Over the past 30 years, Vietnam has had a remarkable development record. Economic and political reforms under Đổi Mới, launched in 1986, have spurred rapid economic growth and development and transformed Vietnam from one of the world’s poorest nations to a lower middle-income country.
Vietnam’s economy continues to show fundamental strength, supported by robust domestic demand and export-oriented manufacturing. The extreme poverty rate is estimated to have declined to below 3 percent. Following 6.8 percent growth in 2017, preliminary data indicate that GDP growth accelerated to 7.1 percent in 2018, underpinned by a broad-based pickup in economic activity.
Vietnam’s medium-term outlook is broadly favorable, and downside risks are tied to weak external demand, shifting trade patterns, global financial volatility, and incomplete banking and state-owned enterprise (SOE) reforms. On the upside, Vietnam is strongly positioned to benefit from numerous free trade agreements that are coming into force now and over the forecast period.
Vietnam’s growth is projected to moderate to 6.6 percent in 2019, driven by credit tightening, slower private consumption and weaker external demand. Inflationary pressures are projected to remain moderate, due to subdued global demand conditions and moderate global energy and food prices. Over the medium term, growth is projected to stay around 6.5 percent, as the impact of current cyclical uptick dissipates. Poverty is expected to decline further, as labor market conditions remain favorable.
Vietnam is experiencing rapid demographic and social change. Its population reached about 97 million in 2018 (up from about 60 million in 1986) and is expected to expand to 120 million before moderating around 2050. Currently, 70 percent of the population is under 35 years of age, with a life expectancy of nearly 73 years. But the population is rapidly aging. There is an emerging middle class—currently accounting for 13 percent of the population but expected to reach 26 percent by 2026.
Over the last thirty years, the provision of basic services has significantly improved. Vietnam is today a significantly more educated and healthy society than 20 years ago, and these qualities are equitably distributed. Coverage and learning outcomes are high and equitably achieved in primary school—evidenced by remarkably high scores in the Program for International Student Assessment (PISA), where the performance of Vietnamese students exceeds that of many OECD countries.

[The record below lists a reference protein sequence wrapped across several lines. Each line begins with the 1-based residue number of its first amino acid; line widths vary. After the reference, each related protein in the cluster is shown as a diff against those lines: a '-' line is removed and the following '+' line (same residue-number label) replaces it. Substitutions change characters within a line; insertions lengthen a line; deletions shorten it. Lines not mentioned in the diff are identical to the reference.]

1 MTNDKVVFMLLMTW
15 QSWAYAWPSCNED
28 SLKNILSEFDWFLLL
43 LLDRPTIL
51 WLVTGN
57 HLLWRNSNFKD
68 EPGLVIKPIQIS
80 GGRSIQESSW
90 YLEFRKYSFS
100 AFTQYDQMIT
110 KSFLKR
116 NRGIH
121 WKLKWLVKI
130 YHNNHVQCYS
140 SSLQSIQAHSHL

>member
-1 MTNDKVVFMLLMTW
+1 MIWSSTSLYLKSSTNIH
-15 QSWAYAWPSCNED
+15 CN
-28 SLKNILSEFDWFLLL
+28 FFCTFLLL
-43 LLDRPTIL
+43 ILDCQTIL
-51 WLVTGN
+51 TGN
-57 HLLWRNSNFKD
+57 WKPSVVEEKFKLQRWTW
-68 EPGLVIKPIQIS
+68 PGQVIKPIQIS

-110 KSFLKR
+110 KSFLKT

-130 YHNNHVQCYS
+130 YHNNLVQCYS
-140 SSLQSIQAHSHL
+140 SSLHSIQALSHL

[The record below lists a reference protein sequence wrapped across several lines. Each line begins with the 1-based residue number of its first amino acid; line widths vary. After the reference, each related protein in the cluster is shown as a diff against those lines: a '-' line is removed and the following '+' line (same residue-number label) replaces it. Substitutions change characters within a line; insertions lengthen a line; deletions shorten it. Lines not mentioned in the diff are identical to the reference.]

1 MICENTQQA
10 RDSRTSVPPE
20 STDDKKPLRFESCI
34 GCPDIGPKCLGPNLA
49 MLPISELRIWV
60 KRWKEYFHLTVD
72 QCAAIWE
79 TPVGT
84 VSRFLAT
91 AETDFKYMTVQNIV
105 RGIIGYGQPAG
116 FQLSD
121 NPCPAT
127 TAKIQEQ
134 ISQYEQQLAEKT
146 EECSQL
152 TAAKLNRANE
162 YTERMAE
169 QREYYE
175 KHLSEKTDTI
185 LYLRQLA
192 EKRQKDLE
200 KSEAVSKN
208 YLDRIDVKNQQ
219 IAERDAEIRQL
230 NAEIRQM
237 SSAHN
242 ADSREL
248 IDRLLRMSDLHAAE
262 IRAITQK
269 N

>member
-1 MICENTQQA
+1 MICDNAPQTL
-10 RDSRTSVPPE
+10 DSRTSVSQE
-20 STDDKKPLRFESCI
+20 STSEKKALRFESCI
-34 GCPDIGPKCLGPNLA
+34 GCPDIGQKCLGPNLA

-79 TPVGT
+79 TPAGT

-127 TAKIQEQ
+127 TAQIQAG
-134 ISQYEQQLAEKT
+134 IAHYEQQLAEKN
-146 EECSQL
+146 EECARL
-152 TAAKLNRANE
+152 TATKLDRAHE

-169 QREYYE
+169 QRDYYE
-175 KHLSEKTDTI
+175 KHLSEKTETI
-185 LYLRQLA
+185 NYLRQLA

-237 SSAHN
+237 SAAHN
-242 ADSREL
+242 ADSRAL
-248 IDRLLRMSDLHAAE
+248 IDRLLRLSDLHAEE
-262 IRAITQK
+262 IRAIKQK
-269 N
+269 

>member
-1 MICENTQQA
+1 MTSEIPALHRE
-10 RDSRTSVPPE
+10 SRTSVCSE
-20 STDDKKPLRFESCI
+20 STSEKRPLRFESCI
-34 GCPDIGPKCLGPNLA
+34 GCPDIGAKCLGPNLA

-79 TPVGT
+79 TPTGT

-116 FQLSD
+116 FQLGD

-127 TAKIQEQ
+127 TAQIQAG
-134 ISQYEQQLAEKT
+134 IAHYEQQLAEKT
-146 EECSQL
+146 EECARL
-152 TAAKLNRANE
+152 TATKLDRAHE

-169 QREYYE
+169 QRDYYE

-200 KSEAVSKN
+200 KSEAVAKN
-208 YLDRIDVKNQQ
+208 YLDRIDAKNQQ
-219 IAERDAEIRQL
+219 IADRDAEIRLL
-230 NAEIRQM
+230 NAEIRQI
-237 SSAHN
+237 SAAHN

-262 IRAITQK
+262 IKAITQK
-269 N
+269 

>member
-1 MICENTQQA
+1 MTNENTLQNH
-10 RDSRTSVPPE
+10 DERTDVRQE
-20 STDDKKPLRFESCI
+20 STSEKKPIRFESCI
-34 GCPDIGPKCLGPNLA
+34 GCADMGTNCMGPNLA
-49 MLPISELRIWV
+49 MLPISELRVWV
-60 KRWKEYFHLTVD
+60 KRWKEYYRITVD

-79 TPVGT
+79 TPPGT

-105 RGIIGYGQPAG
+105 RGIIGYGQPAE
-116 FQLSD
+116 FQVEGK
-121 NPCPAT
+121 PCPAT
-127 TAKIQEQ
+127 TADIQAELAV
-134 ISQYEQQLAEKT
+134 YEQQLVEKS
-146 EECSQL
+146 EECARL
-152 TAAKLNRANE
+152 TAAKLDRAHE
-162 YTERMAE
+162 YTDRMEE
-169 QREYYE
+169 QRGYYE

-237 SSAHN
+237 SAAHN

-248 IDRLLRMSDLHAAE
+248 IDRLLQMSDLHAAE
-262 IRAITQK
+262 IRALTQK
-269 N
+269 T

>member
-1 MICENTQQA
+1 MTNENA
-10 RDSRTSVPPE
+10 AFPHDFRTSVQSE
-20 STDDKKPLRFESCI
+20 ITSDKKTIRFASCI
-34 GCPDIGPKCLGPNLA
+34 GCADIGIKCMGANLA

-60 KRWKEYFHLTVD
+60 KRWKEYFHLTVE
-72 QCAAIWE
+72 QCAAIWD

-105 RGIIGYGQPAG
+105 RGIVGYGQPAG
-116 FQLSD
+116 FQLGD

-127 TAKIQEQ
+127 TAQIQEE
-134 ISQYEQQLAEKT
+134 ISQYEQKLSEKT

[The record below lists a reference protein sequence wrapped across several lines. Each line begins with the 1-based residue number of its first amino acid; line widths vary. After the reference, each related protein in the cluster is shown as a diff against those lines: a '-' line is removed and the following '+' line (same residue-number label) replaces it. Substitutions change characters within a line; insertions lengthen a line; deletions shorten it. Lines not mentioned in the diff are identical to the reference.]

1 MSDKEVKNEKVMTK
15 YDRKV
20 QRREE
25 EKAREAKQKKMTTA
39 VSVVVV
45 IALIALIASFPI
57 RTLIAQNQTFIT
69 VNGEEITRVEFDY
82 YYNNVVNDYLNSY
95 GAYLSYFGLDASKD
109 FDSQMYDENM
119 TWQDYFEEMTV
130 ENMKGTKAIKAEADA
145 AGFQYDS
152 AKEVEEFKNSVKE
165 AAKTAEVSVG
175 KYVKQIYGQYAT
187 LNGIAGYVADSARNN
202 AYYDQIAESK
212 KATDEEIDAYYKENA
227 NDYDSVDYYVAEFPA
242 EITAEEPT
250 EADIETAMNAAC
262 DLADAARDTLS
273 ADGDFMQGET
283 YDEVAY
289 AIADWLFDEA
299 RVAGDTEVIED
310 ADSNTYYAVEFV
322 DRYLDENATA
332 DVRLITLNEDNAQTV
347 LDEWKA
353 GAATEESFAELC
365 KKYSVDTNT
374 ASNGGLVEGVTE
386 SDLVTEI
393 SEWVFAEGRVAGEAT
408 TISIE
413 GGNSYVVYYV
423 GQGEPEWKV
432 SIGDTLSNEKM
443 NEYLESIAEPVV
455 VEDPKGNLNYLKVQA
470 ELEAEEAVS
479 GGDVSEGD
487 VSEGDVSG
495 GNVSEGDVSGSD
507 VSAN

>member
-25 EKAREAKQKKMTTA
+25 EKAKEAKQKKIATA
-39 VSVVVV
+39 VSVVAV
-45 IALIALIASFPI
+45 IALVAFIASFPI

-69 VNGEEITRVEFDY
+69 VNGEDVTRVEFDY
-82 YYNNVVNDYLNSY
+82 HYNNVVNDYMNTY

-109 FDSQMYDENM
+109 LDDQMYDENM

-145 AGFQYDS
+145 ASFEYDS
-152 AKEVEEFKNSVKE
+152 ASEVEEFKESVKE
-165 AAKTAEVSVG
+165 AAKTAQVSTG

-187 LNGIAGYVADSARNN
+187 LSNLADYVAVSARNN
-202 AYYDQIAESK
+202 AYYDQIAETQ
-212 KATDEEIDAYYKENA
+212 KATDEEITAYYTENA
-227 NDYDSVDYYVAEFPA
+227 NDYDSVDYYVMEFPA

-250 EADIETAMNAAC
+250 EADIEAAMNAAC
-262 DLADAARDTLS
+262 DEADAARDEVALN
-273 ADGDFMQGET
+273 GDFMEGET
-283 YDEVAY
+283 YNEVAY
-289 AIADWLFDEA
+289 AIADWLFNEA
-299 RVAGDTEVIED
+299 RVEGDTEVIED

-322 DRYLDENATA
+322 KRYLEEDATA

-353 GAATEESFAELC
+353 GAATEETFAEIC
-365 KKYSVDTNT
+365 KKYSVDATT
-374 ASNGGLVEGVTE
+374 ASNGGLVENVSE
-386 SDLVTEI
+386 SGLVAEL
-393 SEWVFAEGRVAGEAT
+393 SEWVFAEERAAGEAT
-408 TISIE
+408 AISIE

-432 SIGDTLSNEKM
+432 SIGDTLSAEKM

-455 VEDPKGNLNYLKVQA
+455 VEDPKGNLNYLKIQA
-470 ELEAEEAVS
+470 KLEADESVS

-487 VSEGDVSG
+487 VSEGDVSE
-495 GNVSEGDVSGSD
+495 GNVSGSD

Vietnam is ranked 48 out of 157 countries and territories in terms of human capital index (HCI), second in ASEAN behind Singapore. A Vietnamese child born today will be 67% as productive when she grows up as she could be if she enjoyed complete education and full health.
Access to household infrastructure has improved dramatically. In 2016, 99 percent of the population used electricity as their main source of lighting, up from 14 percent in 1993. Rural access to clean water has also improved, up from 17 percent in 1993 to 70 percent in 2016. Access to these services in urban areas is above 95 percent.
Gender gaps are narrowing. In 2015, female-headed households in Vietnam were less likely to be poor than male-headed households and primary and junior secondary school net enrolment rates are practically equal for boys and girls. There are more female students attending school than male at the upper secondary and tertiary education levels. From 1990 to 2015, the maternal mortality rate fell from 233 to 58.3 deaths per 100,000 live births and infant mortality dropped from 44 deaths per 1000 live births to 15—with no difference between male and female infants. Women’s economic empowerment has also steadily improved in Vietnam over the past decade. Women’s labor force participation rate is within 10 percent of that of men, a smaller gap than that found in most other countries. In addition, there has been an upward trend in the share of women in wage work, mostly driven by increased employment opportunities for women in foreign-owned export-oriented factories.
Nevertheless, some gaps persist—particularly pertaining to women’s access to high level leadership positions and women ethnic minorities.
lastupdated: Apr 24, 2019